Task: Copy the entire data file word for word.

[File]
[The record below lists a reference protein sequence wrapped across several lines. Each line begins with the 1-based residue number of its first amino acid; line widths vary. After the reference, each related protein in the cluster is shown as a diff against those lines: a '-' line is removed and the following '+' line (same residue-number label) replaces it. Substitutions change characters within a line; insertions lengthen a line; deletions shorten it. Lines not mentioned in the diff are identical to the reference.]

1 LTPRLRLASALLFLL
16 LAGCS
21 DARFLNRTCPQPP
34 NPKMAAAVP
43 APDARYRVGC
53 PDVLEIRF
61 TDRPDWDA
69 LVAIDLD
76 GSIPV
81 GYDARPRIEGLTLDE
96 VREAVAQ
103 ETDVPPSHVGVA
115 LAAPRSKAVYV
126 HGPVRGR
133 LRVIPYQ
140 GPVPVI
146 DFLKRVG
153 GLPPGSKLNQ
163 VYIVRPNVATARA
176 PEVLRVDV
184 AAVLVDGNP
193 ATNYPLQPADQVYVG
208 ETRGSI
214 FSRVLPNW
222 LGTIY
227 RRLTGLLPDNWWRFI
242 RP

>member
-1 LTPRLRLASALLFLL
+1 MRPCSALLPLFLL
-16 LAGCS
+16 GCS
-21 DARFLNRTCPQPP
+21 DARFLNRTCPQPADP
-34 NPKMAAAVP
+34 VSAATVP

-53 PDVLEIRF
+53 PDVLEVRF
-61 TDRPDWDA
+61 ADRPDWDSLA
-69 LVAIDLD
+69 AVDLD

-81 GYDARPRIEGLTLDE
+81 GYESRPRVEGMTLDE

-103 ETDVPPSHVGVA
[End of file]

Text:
[The record below lists a reference protein sequence wrapped across several lines. Each line begins with the 1-based residue number of its first amino acid; line widths vary. After the reference, each related protein in the cluster is shown as a diff against those lines: a '-' line is removed and the following '+' line (same residue-number label) replaces it. Substitutions change characters within a line; insertions lengthen a line; deletions shorten it. Lines not mentioned in the diff are identical to the reference.]

1 LTPRLRLASALLFLL
16 LAGCS
21 DARFLNRTCPQPP
34 NPKMAAAVP
43 APDARYRVGC
53 PDVLEIRF
61 TDRPDWDA
69 LVAIDLD
76 GSIPV
81 GYDARPRIEGLTLDE
96 VREAVAQ
103 ETDVPPSHVGVA
115 LAAPRSKAVYV
126 HGPVRGR
133 LRVIPYQ
140 GPVPVI
146 DFLKRVG
153 GLPPGSKLNQ
163 VYIVRPNVATARA
176 PEVLRVDV
184 AAVLVDGNP
193 ATNYPLQPADQVYVG
208 ETRGSI
214 FSRVLPNW
222 LGTIY
227 RRLTGLLPDNWWRFI
242 RP

>member
-1 LTPRLRLASALLFLL
+1 MRPCSALLPLFLL
-16 LAGCS
+16 GCS
-21 DARFLNRTCPQPP
+21 DARFLNRTCPQPADP
-34 NPKMAAAVP
+34 VSAATVP

-53 PDVLEIRF
+53 PDVLEVRF
-61 TDRPDWDA
+61 ADRPDWDSLA
-69 LVAIDLD
+69 AVDLD

-81 GYDARPRIEGLTLDE
+81 GYESRPRVEGMTLDE

-103 ETDVPPSHVGVA